By Ryan Ferguson
Who was the first Englishman to play in a World Cup? It’s the kind of trivia question likely to cause a stir in pubs and football grounds across the country. England didn’t enter the competition until 1950, which often leads to confusion. But the answer, quite spectacularly, is George Moorhouse, a one-time Tranmere player who eventually moved to New York and represented the United States at the Finals of 1930 and ’34. His is a colourful tale deserving of greater recognition.
Moorhouse was born in Liverpool on 4th April 1901, and he initially served in the Marines during World War I. A competent footballer, he caught on with Leeds United once the conflict ended, before joining Tranmere in December 1921. At such a young age, George played mostly for Rovers’ reserve side, before graduating to make two senior appearances, at home to Ashington and away to Accrington Stanley. Tranmere lost both matches, and Moorhouse never played for the club again. He seemed destined to receive only a minor footnote in Rovers’ history books, but achievements away from Prenton Park solidified his place in the lore of Tranmere and world football generally.
From Birkenhead, Moorhouse emigrated to Montreal, Canada, where he appeared for a team named after Canada’s Pacific Railway. While playing in Quebec, Moorhouse piqued the interest of Nat Agar, a trailblazing figure in American soccer who owned the Brooklyn Wanderers. Moorhouse was duly wooed to the Big Apple, where he represented the Wanderers for two months before transferring to the New York Giants, inter-city rivals in the American Soccer League.
A fine outside-left, Moorhouse stuck with the Giants for the next seven years, making over two hundred appearances and scoring forty-five goals. Although the soccer club had no direct link with the famed New York Giants baseball team, they did co-habit the Polo Grounds, a beguiling ballpark of unending mystique. Moorhouse played alongside distinguished European players such as Béla Guttmann, who later coached Benfica to European Cup glory before placing a curse on the club after failing to secure a pay rise.
The likeable Liverpudlian grew in popularity, and was granted American citizenship amid his Giants stay. Moorhouse then won his first international cap in November 1926, helping the US beat Canada 6-1. The Giants were expelled from the ASL in 1928, and Moorhouse was not selected for any internationals during that season, but they returned a year later, which affirmed his selection for the 1930 World Cup.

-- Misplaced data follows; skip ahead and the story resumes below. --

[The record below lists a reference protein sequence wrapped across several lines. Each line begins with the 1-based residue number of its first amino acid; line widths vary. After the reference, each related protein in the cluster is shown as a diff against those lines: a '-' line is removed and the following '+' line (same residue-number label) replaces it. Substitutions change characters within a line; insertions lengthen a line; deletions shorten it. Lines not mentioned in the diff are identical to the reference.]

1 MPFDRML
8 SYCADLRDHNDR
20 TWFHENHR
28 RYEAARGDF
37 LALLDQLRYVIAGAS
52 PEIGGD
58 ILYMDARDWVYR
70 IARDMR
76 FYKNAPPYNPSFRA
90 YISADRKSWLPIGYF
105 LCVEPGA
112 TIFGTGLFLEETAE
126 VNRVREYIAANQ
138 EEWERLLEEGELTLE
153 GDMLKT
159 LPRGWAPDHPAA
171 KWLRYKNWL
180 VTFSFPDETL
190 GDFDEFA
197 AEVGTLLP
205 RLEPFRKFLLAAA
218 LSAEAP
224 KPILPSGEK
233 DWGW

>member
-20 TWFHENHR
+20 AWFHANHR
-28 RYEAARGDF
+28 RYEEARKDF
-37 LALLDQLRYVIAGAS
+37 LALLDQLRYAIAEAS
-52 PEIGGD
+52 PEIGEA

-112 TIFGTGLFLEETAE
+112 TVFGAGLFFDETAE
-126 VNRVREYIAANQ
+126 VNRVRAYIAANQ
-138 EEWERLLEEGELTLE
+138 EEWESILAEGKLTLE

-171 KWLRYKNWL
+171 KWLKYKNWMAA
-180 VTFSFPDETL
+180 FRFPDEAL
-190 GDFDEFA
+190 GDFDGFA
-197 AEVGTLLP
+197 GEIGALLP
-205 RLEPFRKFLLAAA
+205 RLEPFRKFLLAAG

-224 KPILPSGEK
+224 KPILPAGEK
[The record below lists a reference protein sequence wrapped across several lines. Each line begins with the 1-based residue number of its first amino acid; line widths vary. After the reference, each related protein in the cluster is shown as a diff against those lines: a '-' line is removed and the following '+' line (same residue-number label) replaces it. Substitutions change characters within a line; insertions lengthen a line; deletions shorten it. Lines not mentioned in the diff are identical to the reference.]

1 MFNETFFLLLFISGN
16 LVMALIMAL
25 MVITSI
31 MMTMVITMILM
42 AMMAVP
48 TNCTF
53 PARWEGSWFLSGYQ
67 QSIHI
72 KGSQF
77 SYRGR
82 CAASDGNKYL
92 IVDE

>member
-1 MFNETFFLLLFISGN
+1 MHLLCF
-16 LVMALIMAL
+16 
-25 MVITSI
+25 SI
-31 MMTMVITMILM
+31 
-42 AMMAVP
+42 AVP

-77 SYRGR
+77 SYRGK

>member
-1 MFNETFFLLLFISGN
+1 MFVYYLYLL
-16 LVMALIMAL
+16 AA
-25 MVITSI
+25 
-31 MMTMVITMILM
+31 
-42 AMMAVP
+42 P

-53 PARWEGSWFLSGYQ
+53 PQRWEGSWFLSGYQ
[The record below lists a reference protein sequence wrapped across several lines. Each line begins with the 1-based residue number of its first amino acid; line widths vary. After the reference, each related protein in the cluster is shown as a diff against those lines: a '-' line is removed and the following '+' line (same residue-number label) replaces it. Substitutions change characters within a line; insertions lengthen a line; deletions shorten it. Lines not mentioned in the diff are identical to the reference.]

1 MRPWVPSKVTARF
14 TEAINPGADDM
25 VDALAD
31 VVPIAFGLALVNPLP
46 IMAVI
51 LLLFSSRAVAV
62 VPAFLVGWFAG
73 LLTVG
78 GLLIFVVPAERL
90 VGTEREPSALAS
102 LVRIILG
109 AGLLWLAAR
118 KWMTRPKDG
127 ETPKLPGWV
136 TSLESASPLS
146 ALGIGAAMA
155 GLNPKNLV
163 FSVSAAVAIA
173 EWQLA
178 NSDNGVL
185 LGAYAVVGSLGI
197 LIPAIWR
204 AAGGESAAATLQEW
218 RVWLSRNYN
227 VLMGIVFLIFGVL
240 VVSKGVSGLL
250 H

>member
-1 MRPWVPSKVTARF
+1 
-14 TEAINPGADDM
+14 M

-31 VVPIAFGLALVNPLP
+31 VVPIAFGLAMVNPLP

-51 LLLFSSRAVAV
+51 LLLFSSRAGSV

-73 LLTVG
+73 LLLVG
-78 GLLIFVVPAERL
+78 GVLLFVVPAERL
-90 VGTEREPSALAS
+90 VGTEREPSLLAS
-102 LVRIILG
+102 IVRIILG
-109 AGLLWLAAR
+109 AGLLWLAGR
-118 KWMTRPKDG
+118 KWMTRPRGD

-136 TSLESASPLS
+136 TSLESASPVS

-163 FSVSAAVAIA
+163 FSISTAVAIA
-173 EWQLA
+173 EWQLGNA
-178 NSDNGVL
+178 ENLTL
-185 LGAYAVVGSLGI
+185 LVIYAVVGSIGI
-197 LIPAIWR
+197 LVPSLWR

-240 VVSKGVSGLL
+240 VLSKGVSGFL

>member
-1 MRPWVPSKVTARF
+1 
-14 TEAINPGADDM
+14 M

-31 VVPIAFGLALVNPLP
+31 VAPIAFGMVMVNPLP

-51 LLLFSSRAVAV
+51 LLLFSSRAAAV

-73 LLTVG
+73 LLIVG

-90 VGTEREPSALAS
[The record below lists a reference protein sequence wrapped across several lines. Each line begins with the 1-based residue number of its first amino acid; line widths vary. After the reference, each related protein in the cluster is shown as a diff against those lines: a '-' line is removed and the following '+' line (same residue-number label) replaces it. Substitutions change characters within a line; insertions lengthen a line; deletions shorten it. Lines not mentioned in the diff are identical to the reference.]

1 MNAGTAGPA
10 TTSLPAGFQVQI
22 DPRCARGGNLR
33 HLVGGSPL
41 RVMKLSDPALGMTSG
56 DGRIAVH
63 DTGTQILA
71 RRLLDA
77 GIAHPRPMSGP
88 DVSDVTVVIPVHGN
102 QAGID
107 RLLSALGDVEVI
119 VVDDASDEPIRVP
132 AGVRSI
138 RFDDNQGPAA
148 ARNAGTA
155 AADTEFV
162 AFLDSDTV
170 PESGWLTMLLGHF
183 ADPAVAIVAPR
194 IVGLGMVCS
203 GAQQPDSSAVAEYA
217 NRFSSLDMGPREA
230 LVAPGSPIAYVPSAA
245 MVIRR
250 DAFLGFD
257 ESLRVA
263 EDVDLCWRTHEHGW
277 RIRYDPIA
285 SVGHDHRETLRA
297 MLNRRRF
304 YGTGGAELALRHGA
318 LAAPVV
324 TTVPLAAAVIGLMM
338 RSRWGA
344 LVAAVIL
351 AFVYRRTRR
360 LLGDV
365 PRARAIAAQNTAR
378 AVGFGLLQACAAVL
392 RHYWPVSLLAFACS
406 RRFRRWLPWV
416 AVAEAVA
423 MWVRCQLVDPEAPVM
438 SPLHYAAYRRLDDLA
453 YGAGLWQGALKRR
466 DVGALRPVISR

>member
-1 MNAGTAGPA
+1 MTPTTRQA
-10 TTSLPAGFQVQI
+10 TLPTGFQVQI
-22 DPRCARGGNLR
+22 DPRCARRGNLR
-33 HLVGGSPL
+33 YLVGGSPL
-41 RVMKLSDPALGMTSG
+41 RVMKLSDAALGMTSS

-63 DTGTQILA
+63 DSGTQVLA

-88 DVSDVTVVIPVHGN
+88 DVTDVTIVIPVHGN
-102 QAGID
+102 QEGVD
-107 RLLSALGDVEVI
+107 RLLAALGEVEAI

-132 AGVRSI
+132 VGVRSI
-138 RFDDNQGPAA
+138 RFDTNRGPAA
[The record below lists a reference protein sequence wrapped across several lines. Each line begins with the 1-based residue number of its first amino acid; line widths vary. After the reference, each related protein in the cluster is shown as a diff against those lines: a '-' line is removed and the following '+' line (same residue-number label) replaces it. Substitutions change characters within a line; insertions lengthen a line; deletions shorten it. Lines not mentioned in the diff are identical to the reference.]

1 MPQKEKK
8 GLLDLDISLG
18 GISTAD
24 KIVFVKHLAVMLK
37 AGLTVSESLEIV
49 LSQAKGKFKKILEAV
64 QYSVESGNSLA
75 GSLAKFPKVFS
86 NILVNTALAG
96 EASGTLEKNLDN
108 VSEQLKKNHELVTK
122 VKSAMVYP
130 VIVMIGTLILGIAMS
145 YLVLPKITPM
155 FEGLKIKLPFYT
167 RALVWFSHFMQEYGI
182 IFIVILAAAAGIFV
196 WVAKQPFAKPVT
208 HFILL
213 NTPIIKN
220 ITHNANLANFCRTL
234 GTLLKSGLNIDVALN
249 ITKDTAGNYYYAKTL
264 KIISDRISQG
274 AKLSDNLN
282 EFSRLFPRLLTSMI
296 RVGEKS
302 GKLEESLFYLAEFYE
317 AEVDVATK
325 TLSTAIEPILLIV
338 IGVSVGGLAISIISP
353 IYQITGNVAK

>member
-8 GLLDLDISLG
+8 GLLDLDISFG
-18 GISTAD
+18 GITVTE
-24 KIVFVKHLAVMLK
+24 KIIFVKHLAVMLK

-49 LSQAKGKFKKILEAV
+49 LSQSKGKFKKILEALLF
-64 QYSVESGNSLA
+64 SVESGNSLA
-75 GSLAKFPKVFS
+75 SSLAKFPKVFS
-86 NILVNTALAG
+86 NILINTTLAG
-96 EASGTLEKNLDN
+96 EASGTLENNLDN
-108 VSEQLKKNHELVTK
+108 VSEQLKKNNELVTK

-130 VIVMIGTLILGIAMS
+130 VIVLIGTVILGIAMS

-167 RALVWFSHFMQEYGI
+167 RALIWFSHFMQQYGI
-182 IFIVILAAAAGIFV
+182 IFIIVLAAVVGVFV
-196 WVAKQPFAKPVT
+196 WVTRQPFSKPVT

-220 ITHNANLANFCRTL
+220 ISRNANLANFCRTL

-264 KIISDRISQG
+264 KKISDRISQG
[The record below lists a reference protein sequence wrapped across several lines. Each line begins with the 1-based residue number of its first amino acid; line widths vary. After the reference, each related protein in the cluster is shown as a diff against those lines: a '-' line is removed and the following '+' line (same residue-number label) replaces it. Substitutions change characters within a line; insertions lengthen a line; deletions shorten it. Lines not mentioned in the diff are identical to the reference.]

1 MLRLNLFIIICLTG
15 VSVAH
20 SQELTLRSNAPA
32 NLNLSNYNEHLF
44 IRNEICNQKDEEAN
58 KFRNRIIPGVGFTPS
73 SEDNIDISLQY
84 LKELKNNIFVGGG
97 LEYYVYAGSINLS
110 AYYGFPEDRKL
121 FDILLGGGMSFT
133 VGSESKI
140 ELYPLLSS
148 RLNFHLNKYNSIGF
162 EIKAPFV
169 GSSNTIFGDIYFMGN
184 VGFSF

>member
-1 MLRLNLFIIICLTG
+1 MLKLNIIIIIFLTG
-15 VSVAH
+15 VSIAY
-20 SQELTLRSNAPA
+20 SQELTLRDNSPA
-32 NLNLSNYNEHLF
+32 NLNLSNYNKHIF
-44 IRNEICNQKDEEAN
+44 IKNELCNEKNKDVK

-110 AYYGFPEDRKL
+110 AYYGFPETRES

Moorhouse made history on 13th July that year, when he became the first native Englishman to appear in the Finals as America defeated Belgium 3-0 before 18,346 spectators in Montevideo, Uruguay. George also played in a further group victory over Paraguay, only for Argentina to thrash an injury-ravaged US side in the semi-final. The result was 6-1, but, for Moorhouse, the experience of playing in front of 112,000 fans at the fabled Estadio Centenario was a far cry from the corner of Borough Road and Prenton Road West in Wirral, England. He had every right to be proud.
The US didn’t play any further games until the ’34 World Cup, held in Italy. Domestically, Moorhouse enjoyed a fairly nomadic career in Gotham, with stints playing for the New York Soccer Club and the New York Yankees, a team with no known connection to the vaunted baseball juggernaut. When the next World Cup rolled around, Moorhouse was selected as team captain, although the US didn’t progress past the first round.
After the tournament, Moorhouse joined the New York Americans, a club located in the Bronx, where he remained until retirement in 1937. The Americans reached two US Open Cup Finals, winning the second one in Moorhouse’s final season to provide a fitting farewell gift for a beloved player.
After hanging up his boots, George settled in Long Beach, Long Island and ran a local post office. There is some debate about the timing of his death, but most reliable indications point to a heart attack while George was driving in October 1943. A key figure in the game’s expansion in America, Moorhouse was inducted into the National Soccer Hall of Fame in 1986, a tremendous and richly deserved honour.
And so, while his impact at Prenton Park in the shirt of Tranmere Rovers was minimal, George Moorhouse made a major contribition to the spread of global football. In the annals of our great footballing country, so replete with innovators and superstars, his story is often overlooked. But Moorhouse was the first man from these shores ever to play in the grandest football tournament of all, which should be a source of pride for Tranmere, no matter how slender his connection to our club was.